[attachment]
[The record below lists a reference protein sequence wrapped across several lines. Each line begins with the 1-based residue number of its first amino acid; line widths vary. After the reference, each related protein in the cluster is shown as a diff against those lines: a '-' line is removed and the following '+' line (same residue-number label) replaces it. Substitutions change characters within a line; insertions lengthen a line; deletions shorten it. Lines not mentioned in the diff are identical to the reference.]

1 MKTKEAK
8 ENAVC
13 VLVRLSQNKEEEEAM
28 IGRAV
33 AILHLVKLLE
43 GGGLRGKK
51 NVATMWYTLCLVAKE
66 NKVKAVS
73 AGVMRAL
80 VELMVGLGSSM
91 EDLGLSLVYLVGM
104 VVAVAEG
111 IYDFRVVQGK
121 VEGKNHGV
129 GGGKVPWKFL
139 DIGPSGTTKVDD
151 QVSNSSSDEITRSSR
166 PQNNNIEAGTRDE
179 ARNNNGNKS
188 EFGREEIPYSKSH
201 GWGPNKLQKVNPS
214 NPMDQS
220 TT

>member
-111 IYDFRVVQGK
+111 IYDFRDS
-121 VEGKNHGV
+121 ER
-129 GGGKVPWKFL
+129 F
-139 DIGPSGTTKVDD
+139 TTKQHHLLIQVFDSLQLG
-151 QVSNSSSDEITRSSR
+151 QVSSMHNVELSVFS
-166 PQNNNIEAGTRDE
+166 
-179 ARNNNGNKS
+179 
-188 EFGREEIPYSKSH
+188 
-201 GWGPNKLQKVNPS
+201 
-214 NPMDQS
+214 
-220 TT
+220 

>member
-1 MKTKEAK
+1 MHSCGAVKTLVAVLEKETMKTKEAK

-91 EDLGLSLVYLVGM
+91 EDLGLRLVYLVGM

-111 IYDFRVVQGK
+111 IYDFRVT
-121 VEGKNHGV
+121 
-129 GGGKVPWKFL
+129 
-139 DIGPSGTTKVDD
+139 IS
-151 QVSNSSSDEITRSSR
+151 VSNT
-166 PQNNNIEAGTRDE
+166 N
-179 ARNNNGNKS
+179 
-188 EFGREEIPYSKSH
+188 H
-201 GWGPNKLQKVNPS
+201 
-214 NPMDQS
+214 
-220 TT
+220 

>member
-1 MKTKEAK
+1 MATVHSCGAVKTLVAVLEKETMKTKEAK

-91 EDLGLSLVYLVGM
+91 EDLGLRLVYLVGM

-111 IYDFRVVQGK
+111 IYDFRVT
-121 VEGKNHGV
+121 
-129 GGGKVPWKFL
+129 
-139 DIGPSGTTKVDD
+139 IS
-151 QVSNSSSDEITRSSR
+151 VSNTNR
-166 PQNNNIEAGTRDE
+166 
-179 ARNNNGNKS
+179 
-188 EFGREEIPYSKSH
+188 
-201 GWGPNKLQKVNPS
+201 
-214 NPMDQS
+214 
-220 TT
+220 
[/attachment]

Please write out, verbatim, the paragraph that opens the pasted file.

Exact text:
[The record below lists a reference protein sequence wrapped across several lines. Each line begins with the 1-based residue number of its first amino acid; line widths vary. After the reference, each related protein in the cluster is shown as a diff against those lines: a '-' line is removed and the following '+' line (same residue-number label) replaces it. Substitutions change characters within a line; insertions lengthen a line; deletions shorten it. Lines not mentioned in the diff are identical to the reference.]